WASHINGTON — Officials at the Department of Health and Human Services sent more than a dozen workers to receive the first Americans evacuated from Wuhan, China, the epicenter of the coronavirus outbreak, without proper training for infection control or appropriate protective gear, according to a whistle-blower complaint.
The workers did not show symptoms of infection and were not tested for the virus, according to lawyers for the whistle-blower, who is a senior HHS official based in Washington who oversees workers at the Administration for Children and Families, a unit within HHS.
The whistle-blower is seeking federal protection because she alleges she was unfairly and improperly reassigned after raising concerns about the safety of these workers to HHS officials, including those within the office of Health and Human Services Secretary Alex Azar. She was told Feb. 19 that if she does not accept the new position in 15 days, which is March 5, she would be terminated.
The whistle-blower has decades of experience in the field, received two HHS department awards from Azar last year, and has received the highest performance evaluations, her lawyers said.
The complaint was filed Wednesday with the Office of the Special Counsel, an independent federal watchdog agency. The whistle-blower’s lawyers provided a copy of a redacted 24-page complaint to The Washington Post. A spokesman for the Office of the Special Counsel said he could not comment on complaints filed with the office.
The complaint alleges that HHS staff were ‘‘improperly deployed’’ and were ‘‘not properly trained or equipped to operate in a public health emergency situation.’’ The complaint also alleges that the workers were potentially exposed to coronavirus because appropriate steps were not taken to protect them, and staff were not trained in wearing personal protective equipment, even though they had face-to-face contact with returning passengers. The workers were in contact with passengers in an airplane hangar where evacuees were received and on two other occasions: when they helped distribute keys for room assignments and hand out colored ribbons for identification purposes.
‘‘We take all whistle-blower complaints very seriously and are providing the complainant all appropriate protections under the Whistleblower Protection Act. We are evaluating the complaint and have nothing further to add at this time,’’ HHS spokeswoman Caitlin Oakley said.
In her complaint, the whistle-blower states that ‘‘appropriate steps were not taken to quarantine, monitor, or test [the workers] during their deployment and upon their return home.’’ The repatriated Americans were among those evacuated from Wuhan and quarantined on military bases in California and Texas because they were considered at high risk for contracting the flu-like illness.
About 14 ACF personnel were sent to March Air Force base in Riverside County, Calif., and another team of about 13 ACF personnel were sent to Travis Air Force in Fairfield, Calif., according to the complaint and the whistleblower’s lawyer, Ari Wilkenfeld. Several people within HHS voiced objection to sending the ACF personnel to receive passengers, according to a person familiar with the conversations, who spoke on the condition of anonymity to discuss private deliberations.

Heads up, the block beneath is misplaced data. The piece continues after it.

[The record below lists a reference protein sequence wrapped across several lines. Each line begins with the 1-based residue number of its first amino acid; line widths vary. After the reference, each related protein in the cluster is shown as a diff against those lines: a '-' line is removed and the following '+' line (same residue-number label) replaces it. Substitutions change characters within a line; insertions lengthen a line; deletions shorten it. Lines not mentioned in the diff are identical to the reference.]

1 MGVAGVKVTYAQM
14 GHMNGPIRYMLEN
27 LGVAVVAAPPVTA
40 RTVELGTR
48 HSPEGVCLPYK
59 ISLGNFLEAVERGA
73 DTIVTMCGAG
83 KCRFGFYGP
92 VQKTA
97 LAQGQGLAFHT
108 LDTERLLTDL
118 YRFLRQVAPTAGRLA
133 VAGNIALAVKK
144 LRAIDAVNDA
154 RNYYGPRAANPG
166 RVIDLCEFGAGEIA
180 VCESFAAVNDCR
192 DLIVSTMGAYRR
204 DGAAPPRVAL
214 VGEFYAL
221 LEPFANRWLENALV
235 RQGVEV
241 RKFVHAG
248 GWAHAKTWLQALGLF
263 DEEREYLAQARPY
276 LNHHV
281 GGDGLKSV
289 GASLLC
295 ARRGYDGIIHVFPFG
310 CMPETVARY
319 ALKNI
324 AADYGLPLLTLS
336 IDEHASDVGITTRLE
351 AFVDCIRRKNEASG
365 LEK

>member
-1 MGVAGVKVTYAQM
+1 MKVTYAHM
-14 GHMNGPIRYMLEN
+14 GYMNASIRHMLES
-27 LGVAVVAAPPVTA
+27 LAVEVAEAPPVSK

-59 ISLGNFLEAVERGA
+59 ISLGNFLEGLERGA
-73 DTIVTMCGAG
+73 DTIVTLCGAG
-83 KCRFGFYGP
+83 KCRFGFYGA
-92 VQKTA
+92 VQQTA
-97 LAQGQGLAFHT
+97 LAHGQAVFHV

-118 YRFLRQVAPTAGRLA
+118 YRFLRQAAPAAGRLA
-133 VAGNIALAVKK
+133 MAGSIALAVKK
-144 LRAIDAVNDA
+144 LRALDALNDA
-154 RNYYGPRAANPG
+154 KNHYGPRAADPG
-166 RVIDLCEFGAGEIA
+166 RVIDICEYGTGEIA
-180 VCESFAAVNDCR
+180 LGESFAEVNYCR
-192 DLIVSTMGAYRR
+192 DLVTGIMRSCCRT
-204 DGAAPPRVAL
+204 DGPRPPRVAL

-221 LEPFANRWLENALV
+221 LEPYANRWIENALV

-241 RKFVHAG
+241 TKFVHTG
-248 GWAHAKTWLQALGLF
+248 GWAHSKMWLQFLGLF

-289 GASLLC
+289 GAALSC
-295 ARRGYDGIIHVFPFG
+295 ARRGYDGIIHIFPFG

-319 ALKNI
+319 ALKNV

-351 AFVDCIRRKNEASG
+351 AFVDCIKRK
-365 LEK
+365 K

A second person familiar with the situation said the workers were not tested for coronavirus because none of them met the criteria for testing, which only calls for testing people who had recent travel to China or contact with a confirmed case. The workers also did not exhibit any symptoms, the person said. If they had, appropriate protocol would have been followed.
The deployments took place Jan. 28 to 31, around the time when the first planeload of evacuees arrived at March, and Feb. 2 to Feb. 7, during the time when additional flights were arriving at Travis. The planes each carried about 200 Americans who were repatriated from Wuhan.
After their deployments, the workers returned to their normal duties, some taking commercial airline flights to return to their offices around the country, the lawyers said.
‘‘Our client was concerned that ACF staff — who were potentially exposed to the coronavirus — were allowed to leave quarantined areas and return to their communities, where they may have spread the coronavirus to others,’’ said Lauren Naylor, one of the whistleblower’s lawyers.
The whistle-blower is also seeking assistance from the office of Representative Jimmy Gomez, Democrat of California, a member of the House Ways and Means committee and vice chair of the House Oversight Committee, according to a Gomez spokesman.
During a hearing Thursday, Gomez asked Azar whether any employees from the Administration for Children and Families could have been sent to help with the repatriation of Americans from Wuhan, China without any training in emergency response. Azar replied that some ACF employees were involved.
Asked what sort of health and safety training the personnel received, and whether any of them were exposed to high-risk evacuees from China, Azar said, ‘‘They never should have been without P.P.E,’’ referring to personal protective equipment.
Asked whether any protocols may have been broken, given the urgency on the ground, Azar replied that urgency was never a reason for breaking safety protocols.
‘‘I don’t believe that has taken place,’’ Azar said, adding that health and safety protocols ‘‘should always be followed.’’ He said that he did not personally know the names of the team, but that other department officials did. Pressed by Gomez what the department would do if untrained employees were exposed to the virus, Azar said, ‘‘I’d want to know the full facts, and we’d take appropriate remedial efforts.’’